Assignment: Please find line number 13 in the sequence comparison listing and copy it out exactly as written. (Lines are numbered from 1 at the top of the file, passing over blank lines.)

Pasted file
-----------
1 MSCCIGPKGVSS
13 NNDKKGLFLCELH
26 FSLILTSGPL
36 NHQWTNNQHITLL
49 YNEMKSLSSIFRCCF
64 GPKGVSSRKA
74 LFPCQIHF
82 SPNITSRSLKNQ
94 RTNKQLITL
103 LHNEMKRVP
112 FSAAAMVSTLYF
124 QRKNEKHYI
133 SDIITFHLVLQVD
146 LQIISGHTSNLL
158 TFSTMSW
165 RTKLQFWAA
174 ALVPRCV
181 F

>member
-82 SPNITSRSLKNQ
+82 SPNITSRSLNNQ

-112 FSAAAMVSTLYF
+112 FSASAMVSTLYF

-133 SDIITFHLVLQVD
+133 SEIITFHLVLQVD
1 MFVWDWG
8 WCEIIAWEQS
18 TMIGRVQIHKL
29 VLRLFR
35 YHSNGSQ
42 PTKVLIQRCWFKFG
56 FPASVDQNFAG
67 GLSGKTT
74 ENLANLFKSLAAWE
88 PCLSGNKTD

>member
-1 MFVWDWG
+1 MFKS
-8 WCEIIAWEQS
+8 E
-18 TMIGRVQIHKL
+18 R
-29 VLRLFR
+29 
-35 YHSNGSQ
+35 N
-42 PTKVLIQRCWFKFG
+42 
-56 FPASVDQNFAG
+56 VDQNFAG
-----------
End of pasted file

133 SDIITFHLVLQVD